Wadi Rum | Our Days in the Desert

Let me start by saying two things… one) WOW! We had the most amazing few days in the desert…two) I’ve never felt so cold!

We left Petra at first light, sharing a taxi with Lotte from Denmark who was going to be our travelling companion for the next few days. There had been a change in weather at Petra and our third day of adventures was lost to the weather. Sadly we never got to hike to Little Petra, nor the Monastery nor Aaron’s tomb; I guess it will have to wait for our next visit! The bright sunshine of the previous day had been replaced with ice, high winds and snow! All night the wind howled and we wondered if the roof of the hotel may actually blow off! As we left on the second morning of the storm we really hoped that the wind would be gone by the time we reached Wadi Rum.

En route in our taxi we swapped stories with Lottie of our adventures so far. We told her about our ‘speed bump’ incident on the Dead Sea highway and our taxi driver was laughing out loud as we explained what happened. He said he hears this so many times, everyone who drives in Jordan gets caught out at some point… at least it’s not just us!

Wadi Rum is a protected area covering 720 square kilometers of dramatic desert wilderness in the south of Jordan. Huge mountains of sandstone emerge from the desert, reaching heights of 1800 meters. We were going discover these and so much more. Narrow canyons and fissures cut deep into the mountains concealing ancient rock drawings etched by the peoples of the desert over millennia.

Bedouin tribes still live among the mountains of Rum and their large goat-hair tents are a feature of the landscape. The Bedouins of Wadi Rum gained notoriety in 1917 when they joined the Arab revolt under the leadership of king Faisal and fought alongside Lawrence of Arabia against the occupying Turkish and German armies. We’d get to climb to Lawrence Spring later and visit his home, albeit the building was actually built by the Nabataeans first.

We arrived before 9.00 am and it seemed that the cold wind had indeed followed us. The three of us met our guide Nawaf and we set off into the desert in his old Toyota Land Cruiser. We sat in the back and whilst this offered spectacular views it’s open to the elements and OMG it was cold.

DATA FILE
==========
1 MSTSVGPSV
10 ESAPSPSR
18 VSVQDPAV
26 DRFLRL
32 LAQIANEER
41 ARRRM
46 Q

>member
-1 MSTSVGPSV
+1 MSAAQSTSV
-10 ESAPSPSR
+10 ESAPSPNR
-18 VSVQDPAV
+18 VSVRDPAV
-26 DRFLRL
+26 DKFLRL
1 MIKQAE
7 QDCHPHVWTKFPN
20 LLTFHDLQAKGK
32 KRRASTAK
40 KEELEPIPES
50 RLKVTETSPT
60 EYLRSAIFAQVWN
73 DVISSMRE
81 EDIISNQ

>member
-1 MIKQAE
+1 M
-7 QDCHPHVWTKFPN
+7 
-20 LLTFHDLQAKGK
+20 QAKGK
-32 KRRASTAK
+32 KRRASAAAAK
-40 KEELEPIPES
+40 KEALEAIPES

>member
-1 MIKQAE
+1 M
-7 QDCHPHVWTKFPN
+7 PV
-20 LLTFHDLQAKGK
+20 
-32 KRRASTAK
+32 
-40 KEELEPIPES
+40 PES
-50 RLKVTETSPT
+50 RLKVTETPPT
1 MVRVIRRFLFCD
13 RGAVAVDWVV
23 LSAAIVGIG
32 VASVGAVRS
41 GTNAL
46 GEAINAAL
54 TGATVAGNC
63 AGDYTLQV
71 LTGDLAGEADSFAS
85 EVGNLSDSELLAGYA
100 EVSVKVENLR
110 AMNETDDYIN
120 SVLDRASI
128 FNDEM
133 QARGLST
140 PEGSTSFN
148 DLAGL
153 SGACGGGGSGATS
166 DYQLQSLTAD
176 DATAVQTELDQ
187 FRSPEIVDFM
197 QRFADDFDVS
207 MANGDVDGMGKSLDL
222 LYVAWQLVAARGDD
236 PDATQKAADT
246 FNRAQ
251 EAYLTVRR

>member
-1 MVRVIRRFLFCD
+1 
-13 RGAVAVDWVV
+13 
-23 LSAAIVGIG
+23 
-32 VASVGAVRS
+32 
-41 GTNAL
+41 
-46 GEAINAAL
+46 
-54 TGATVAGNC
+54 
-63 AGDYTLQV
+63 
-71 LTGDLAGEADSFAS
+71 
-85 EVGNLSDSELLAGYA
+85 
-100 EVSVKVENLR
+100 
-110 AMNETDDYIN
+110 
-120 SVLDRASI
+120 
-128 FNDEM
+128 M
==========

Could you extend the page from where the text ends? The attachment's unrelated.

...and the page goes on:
We first drove to Lawrence Spring, it was a bit of a climb and partway up we both decided we didn’t actually need to see the spring and instead sat on the giant rocks and admired the view. After this we travelled onwards, pausing to scramble up giant dunes or walk through enormous gorges. Nawaf showed us the Nabataean cave drawings and early Arab inscriptions and showed us where we could find water year round in the desert. He showed us herbs and explained why the fig tree was white and why it lost its leaves but still bore fruit. He made us tea and cooked us lunch and told us about Bedouin life. He kept us busy all day long and finally, after a full day of exploring, we paused to watch the sunset over the mountains.

Our first day had been crazy, we’d walked and climbed and scrambled and been burnt in the desert sun whilst being chilled to the bone by the biting cold wind. We were exhausted but wouldn’t have changed a single thing.

We returned to camp and the Bedouins taught us how to use the enormous blankets to ensure maximum warmth; each blanket weighs 7kg and we had 4 between us. It may have been below zero overnight but we were warm. We had dinner in the large camp tent and warmed ourselves by drinking copious amounts of tea around the open fire. Once we’d warmed enough and eaten enough we retired to our own little hut and I think I was asleep before my head hit the pillow.